Finally, Orangeworm gathers as much data as it can regarding the victim’s network, particularly information related to recently accessed computers, network adapter information, network shares, mapped drives, and any files that may be present on the compromised computer or machine.

Symantec has observed Orangeworm executing the following attacks within its victims’ compromised environments.

Orangeworm
Courtesy of Symantec

Orangeworm isn’t exactly hiding this…

One of the most notable things about Orangeworm and its Kwampirs backdoor is that, since the discovery of Kwampirs, very little has changed as far as its internals are concerned. In fact, Orangeworm’s methods are actually what researchers consider “noisy.”

This can almost entirely be chalked up to ineffectual security and response from the Healthcare industry, which recently ranked 15 out of 18 among other US industries in terms of cyber security preparedness.

For starters, the way Kwampirs propogates itself by copying itself over network shares is actually fairly dated. In fact, it’s really only viable in environments that run old (read: outmoded) operating systems like Windows XP. Incidentally huge swaths of the healthcare industry still run legacy devices that operate on XP. These devices are oftentimes egregiously insecure.

Beyond that, Kwampirs cycles through a long list of C&C (Command and Control) servers embedded within it. Not all of the servers are still active, which means the infected device will continue to “beacon” until it can successfully connect with one of the C&C servers. Orangeworm has never bothered to change this communication protocol since Kwampirs was discovered, which likely means it’s working just fine as is. After all, why fix what’s not broken.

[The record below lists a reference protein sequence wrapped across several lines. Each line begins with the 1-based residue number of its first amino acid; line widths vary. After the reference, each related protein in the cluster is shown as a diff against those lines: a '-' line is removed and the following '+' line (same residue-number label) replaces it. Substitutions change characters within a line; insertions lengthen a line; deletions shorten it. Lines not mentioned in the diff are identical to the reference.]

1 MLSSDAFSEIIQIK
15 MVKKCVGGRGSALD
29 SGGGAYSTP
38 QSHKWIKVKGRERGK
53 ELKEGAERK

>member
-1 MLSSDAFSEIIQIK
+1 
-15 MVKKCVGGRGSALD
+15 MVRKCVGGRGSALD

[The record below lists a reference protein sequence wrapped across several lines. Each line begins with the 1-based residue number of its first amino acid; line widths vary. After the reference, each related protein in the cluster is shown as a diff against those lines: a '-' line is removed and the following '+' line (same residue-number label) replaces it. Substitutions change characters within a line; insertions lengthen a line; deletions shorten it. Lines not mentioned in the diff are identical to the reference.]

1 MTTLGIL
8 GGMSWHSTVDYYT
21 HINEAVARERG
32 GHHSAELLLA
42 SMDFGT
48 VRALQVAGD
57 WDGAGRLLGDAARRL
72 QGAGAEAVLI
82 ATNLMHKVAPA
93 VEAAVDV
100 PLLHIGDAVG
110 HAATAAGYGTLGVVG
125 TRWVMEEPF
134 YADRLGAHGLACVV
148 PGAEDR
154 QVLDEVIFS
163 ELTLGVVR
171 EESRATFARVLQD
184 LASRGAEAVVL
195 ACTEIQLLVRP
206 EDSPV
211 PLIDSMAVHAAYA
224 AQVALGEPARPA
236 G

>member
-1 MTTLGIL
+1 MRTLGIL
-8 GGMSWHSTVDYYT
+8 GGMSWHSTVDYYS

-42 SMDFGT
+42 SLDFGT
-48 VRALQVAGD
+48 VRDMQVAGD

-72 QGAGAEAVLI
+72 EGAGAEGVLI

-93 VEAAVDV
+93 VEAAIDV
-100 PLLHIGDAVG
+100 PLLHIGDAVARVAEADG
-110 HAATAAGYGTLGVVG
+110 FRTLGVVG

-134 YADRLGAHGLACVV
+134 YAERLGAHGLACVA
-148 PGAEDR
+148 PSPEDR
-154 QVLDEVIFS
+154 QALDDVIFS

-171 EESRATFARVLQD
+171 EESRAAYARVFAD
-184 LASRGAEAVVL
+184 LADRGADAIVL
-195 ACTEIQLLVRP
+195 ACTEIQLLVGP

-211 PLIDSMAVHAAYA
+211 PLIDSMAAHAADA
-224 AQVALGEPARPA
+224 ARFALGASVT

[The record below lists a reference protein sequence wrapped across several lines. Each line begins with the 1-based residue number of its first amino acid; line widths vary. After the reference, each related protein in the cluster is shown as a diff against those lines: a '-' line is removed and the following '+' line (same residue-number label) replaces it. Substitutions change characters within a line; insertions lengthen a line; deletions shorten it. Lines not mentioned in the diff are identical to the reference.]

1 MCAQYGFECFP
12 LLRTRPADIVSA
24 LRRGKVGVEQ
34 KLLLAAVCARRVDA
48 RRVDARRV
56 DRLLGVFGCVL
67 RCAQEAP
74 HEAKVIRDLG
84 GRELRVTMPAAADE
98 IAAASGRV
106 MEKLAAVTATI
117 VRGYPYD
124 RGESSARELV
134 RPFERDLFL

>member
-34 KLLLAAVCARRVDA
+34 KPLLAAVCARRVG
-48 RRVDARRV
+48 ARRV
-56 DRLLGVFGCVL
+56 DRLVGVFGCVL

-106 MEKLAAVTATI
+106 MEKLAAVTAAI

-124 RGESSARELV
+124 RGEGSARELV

So far Orangeworm has operated with a degree of impunity and by all indications it’s not going to change a thing until it has to.

How can I protect my network against Orangeworm?

Fortunately, if you’re keeping your security implementations up to date you should be in a good position. Symantec was quick to point out that its customers are already covered:

Customers with Intelligence Services or WebFilter-enabled products are protected against activity associated with the Orangeworm group. These products include:

  • Web Security Service (WSS)
  • ProxySG
  • Advanced Secure Gateway (ASG)
  • Security Analytics
  • Content Analysis
  • Malware Analysis
  • SSL Visibility
  • PacketShaper